Modern day problems the youth face. Social Media.
Social media is defined as the mass media used for the purpose of social interaction.
What is the significance of social media?
Social media has become very significant because of the two most important and precise characteristics of social media.
They are: ubiquity and interactivity.
Ubiquity: Ubiquity is the sense that new media technologies affect everyone in the societies they are employed, even if everyone in the society may not be the audience of such a media.
Interactivity: The second significant issue that distinguishes new media from traditional mass media channels and content is the persistent sagacity of interactivity associated with new media channels, that is, the selectivity and reach that media technologies offer users in their choices of information sources and interaction with other people.
Key Roles Played by Social Media
Of the many roles executed by the social media, the following are the most prominent and key roles played by the social media. Social media has wide-ranging functions that turned imperative in a person’s day to day life. Life without social media is beyond imagination and turns to be very crucial.
Communication: Social media turned to be one of the most effective communication tools in the history of communication. With more interactive technology involved in communication, the feel through this way of communication is rather very lively and gives a feel of face to face communication. It has an added advantage of the ability of very easily monitoring change initiatives. Social media is not only the media of extroverts, but also of introverts. They have the freedom of communicating at an ease without directly facing the responder, unlike in face to face
Education: The third major role played by the social media is educating the masses. Virtual classes around the world are made possible through social media. Especially during this pandemic, schools, universities, workplaces etc have taken precautionary measures against spreading the virus and so meetings/lessons are mostly online.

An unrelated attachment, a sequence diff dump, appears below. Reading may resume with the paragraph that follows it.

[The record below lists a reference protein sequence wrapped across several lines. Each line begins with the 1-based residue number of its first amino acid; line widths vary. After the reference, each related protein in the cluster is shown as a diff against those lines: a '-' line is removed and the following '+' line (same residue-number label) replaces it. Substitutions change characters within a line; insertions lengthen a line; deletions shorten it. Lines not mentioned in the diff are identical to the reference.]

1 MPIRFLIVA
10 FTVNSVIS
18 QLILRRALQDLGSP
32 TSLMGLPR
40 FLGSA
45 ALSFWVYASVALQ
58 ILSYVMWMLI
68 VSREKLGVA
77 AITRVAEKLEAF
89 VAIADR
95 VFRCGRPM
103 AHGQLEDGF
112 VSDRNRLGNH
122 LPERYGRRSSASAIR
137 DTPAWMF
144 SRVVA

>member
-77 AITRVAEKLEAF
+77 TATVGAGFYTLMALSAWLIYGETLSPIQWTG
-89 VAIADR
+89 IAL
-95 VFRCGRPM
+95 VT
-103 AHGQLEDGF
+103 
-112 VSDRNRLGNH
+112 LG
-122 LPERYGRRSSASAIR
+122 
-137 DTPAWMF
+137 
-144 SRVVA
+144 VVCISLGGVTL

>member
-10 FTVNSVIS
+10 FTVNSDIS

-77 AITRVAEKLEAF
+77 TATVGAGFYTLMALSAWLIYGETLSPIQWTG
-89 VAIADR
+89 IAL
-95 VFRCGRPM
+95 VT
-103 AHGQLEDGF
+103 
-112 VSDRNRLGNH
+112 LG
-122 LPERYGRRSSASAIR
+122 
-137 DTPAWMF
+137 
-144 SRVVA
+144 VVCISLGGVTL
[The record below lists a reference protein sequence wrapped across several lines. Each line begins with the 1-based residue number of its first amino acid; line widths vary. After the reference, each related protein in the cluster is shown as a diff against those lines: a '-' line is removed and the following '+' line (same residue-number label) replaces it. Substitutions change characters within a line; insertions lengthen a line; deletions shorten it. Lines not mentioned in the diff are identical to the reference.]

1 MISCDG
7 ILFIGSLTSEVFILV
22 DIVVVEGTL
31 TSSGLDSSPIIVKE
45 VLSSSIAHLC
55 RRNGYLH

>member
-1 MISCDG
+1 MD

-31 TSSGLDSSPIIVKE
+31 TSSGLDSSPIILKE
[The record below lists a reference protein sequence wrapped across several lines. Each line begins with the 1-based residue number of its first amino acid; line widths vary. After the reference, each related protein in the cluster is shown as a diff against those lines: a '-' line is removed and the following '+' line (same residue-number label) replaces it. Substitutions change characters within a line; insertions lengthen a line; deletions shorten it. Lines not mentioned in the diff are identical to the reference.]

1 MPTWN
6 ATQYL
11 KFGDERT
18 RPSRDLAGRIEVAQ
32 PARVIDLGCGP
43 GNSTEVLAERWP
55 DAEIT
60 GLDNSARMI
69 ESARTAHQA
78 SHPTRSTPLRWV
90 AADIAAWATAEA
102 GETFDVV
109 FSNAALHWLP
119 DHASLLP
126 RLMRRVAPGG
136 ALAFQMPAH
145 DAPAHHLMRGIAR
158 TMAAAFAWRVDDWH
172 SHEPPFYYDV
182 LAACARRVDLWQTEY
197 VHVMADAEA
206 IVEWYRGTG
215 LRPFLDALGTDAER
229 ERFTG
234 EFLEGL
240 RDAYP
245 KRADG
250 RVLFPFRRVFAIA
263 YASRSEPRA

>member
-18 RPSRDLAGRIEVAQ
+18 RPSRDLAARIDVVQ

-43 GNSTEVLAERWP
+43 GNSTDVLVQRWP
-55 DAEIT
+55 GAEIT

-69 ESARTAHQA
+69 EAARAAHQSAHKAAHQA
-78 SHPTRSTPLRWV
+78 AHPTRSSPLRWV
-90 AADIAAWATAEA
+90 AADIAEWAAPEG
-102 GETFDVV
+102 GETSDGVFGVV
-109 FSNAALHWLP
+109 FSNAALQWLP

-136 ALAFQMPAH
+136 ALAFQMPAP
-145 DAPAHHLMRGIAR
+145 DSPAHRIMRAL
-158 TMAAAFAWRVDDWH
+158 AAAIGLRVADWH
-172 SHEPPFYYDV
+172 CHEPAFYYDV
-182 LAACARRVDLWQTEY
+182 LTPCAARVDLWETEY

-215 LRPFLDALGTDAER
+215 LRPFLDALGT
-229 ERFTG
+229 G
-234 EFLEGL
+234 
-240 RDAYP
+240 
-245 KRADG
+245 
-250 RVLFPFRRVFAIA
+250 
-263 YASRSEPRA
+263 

Entertainment: Social media is the new media that offers the audience a great entertainment. It enables the user to get all sorts of multimedia content, thereby dispelling all the limitations which otherwise are possessed by each of the traditional media. It has all good qualities of each and every conventional media embedded in it and more advanced features added to it.
What are the challenges the youth face because of social media?
Despite the fact that social media play the vital roles such as communication, entertainment, education etc, it poses few major challenges too. The following are the most prominent challenges posed by the social media to the youth.
Social Media and Bullying: Cyber bullying has become a major issue among youths in the last couple of decades, as it allows its victim’s to post things in front of their peers and humiliate them. Bullying is defined as an aggressive act that is carried out by a group or an individual repeatedly and over time against a victim who cannot easily defend him or herself. With the use of Internet and mobile phones, a new form of bullying has emerged, often called ‘cyber bullying’. In cyber-bullying, aggression occurs via electronic method, via the Internet and especially through social media. Those who cyber bully have the ability to hide their identity posing as someone else, through false identities to terrorise their victims, similar to the previous catfish examples.